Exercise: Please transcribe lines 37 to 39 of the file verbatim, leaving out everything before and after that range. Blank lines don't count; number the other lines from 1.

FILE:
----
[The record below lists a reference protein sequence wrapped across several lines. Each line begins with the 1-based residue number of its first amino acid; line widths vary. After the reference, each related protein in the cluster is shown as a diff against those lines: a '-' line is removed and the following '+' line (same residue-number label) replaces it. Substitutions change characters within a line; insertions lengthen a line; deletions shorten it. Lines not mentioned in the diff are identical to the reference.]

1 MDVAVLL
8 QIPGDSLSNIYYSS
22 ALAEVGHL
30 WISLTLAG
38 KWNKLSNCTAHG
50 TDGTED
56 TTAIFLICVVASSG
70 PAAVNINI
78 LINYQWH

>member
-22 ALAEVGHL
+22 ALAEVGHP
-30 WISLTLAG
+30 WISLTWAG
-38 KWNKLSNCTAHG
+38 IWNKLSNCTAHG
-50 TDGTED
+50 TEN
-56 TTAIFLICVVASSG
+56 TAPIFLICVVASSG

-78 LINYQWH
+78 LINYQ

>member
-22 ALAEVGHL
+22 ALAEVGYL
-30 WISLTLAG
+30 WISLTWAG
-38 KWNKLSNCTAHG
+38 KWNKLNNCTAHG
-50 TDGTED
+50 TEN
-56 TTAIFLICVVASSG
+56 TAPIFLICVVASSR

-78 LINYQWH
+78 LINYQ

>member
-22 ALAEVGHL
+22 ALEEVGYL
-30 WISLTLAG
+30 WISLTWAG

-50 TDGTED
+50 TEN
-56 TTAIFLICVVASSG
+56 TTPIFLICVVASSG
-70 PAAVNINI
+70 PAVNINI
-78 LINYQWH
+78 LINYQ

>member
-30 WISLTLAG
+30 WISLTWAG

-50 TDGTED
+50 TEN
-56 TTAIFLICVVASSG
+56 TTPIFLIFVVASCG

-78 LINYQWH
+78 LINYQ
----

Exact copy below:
>member
-22 ALAEVGHL
+22 ALEEVGYL